Daniel Becker, Kelly Speer, Alexis Brown, Alex Washburne, Brock Fenton, Sonia Altizer, Daniel Streicker, Raina Plowright, Vladimir Chizhikov, Nancy Simmons & Dmitriy Volokhov
Most emerging pathogens can infect multiple species, underscoring the importance of understanding the ecological and evolutionary factors that allow some hosts to harbor greater infection prevalence and share pathogens with other species. However, our understanding of pathogen jumps is primarily based around viruses, despite bacteria accounting for the greatest proportion of zoonoses. Because bacterial pathogens in bats (Order: Chiroptera) can have conservation and human health consequences, studies that examine the ecological and evolutionary drivers of...

Macroimmunology: the drivers and consequences of spatial patterns in wildlife immune defense

Daniel Becker, Gregory Albery, Maureen Kessler, Tamika Lunn, Caylee Falvo, Gábor Czirják, Lynn Martin & Raina Plowright
1. Spatial variation in parasite pressure, abiotic and biotic conditions, and anthropogenic factors can all shape immune phenotypes across spatial scales. Identifying the most important spatial drivers of immunity could help preempt infectious disease risks, especially in the context of how large-scale factors such as urbanization affect defense by changing environmental conditions. 2. We provide a synthesis of how to apply macroecological approaches to the study of ecoimmunology (i.e., macroimmunology). We first review spatial factors...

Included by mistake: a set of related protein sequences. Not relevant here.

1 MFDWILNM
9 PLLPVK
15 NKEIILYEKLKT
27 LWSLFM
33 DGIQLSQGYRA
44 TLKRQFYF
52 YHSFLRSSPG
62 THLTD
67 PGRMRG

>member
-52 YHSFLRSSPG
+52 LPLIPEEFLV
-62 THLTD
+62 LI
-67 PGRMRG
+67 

Conceptualizing relationships among hyporheic exchange, storage, and water age: data represented in published figures

Geoffrey Poole, S. Katie Fogg, Scott O'Daniel, Ann Marie Reinhold, Samuel Carlson, Elizabeth Mohr & Hayley Oakland
Hyporheic exchange is a key driver of ecosystem processes in streams, yet stream ecologists often fail to leverage detailed conceptual models developed by engineers and hydrologists describing the relationship between water storage, water balance, and water age (time elapsed since a conceptual parcel of water entered the hyporheic zone) in hyporheic zones. In a companion paper (G.C. Poole et al. Hyporheic Hydraulic Geometry: Conceptualizing relationships among hyporheic exchange, storage, and water age, published in PLoS...